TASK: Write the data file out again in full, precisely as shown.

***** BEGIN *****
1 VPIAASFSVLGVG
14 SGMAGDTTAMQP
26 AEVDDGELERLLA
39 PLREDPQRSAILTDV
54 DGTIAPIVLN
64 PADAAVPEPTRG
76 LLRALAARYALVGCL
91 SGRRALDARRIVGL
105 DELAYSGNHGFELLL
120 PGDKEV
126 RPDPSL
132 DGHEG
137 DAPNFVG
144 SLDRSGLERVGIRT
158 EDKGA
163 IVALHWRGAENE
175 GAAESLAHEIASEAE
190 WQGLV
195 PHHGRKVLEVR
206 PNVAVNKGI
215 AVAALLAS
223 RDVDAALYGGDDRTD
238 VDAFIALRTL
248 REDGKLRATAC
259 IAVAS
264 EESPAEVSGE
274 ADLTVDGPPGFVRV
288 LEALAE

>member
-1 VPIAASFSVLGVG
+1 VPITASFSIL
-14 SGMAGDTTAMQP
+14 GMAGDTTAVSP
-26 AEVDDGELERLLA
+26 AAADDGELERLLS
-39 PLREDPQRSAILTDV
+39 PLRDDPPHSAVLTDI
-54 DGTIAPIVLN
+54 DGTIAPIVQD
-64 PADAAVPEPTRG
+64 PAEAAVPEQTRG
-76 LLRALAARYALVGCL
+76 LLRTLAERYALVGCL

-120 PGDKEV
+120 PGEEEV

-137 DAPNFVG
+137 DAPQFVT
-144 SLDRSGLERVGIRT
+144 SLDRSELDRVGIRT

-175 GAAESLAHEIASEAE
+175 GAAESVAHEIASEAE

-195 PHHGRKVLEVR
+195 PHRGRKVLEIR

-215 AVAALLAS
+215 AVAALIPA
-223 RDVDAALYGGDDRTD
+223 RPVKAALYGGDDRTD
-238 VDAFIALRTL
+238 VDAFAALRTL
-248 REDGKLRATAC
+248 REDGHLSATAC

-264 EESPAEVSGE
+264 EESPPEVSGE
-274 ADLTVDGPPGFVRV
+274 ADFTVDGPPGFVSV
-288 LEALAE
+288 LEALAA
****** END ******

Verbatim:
1 VPIAASFSVLGVG
14 SGMAGDTTAMQP
26 AEVDDGELERLLA
39 PLREDPQRSAILTDV
54 DGTIAPIVLN
64 PADAAVPEPTRG
76 LLRALAARYALVGCL
91 SGRRALDARRIVGL
105 DELAYSGNHGFELLL
120 PGDKEV
126 RPDPSL
132 DGHEG
137 DAPNFVG
144 SLDRSGLERVGIRT
158 EDKGA
163 IVALHWRGAENE
175 GAAESLAHEIASEAE
190 WQGLV
195 PHHGRKVLEVR
206 PNVAVNKGI
215 AVAALLAS
223 RDVDAALYGGDDRTD
238 VDAFIALRTL
248 REDGKLRATAC
259 IAVAS
264 EESPAEVSGE
274 ADLTVDGPPGFVRV
288 LEALAE

>member
-1 VPIAASFSVLGVG
+1 VPITASFSIL
-14 SGMAGDTTAMQP
+14 GMAGDTTAVSP
-26 AEVDDGELERLLA
+26 AAADDGELERLLS
-39 PLREDPQRSAILTDV
+39 PLRDDPPHSAVLTDI
-54 DGTIAPIVLN
+54 DGTIAPIVQD
-64 PADAAVPEPTRG
+64 PAEAAVPEQTRG
-76 LLRALAARYALVGCL
+76 LLRTLAERYALVGCL

-120 PGDKEV
+120 PGEEEV

-137 DAPNFVG
+137 DAPQFVT
-144 SLDRSGLERVGIRT
+144 SLDRSELDRVGIRT

-175 GAAESLAHEIASEAE
+175 GAAESVAHEIASEAE

-195 PHHGRKVLEVR
+195 PHRGRKVLEIR

-215 AVAALLAS
+215 AVAALIPA
-223 RDVDAALYGGDDRTD
+223 RPVKAALYGGDDRTD
-238 VDAFIALRTL
+238 VDAFAALRTL
-248 REDGKLRATAC
+248 REDGHLSATAC

-264 EESPAEVSGE
+264 EESPPEVSGE
-274 ADLTVDGPPGFVRV
+274 ADFTVDGPPGFVSV
-288 LEALAE
+288 LEALAA